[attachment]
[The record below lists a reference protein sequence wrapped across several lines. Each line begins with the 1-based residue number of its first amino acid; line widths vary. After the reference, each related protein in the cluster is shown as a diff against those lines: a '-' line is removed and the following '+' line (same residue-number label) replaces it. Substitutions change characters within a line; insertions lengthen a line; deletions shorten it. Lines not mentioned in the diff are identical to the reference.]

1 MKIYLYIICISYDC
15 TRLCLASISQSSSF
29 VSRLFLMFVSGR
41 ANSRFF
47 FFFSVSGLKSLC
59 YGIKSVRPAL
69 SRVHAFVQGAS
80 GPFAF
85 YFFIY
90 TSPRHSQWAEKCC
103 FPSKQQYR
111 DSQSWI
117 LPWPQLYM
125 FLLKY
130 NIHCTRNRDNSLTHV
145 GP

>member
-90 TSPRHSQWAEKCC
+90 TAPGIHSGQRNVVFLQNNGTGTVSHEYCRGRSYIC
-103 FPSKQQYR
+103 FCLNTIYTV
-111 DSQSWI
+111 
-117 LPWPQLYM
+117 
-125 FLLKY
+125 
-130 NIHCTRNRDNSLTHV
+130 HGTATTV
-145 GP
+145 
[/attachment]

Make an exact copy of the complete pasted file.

[The record below lists a reference protein sequence wrapped across several lines. Each line begins with the 1-based residue number of its first amino acid; line widths vary. After the reference, each related protein in the cluster is shown as a diff against those lines: a '-' line is removed and the following '+' line (same residue-number label) replaces it. Substitutions change characters within a line; insertions lengthen a line; deletions shorten it. Lines not mentioned in the diff are identical to the reference.]

1 MKIYLYIICISYDC
15 TRLCLASISQSSSF
29 VSRLFLMFVSGR
41 ANSRFF
47 FFFSVSGLKSLC
59 YGIKSVRPAL
69 SRVHAFVQGAS
80 GPFAF
85 YFFIY
90 TSPRHSQWAEKCC
103 FPSKQQYR
111 DSQSWI
117 LPWPQLYM
125 FLLKY
130 NIHCTRNRDNSLTHV
145 GP

>member
-90 TSPRHSQWAEKCC
+90 TAPGIHSGQRNVVFLQNNGTGTVSHEYCRGRSYIC
-103 FPSKQQYR
+103 FCLNTIYTV
-111 DSQSWI
+111 
-117 LPWPQLYM
+117 
-125 FLLKY
+125 
-130 NIHCTRNRDNSLTHV
+130 HGTATTV
-145 GP
+145 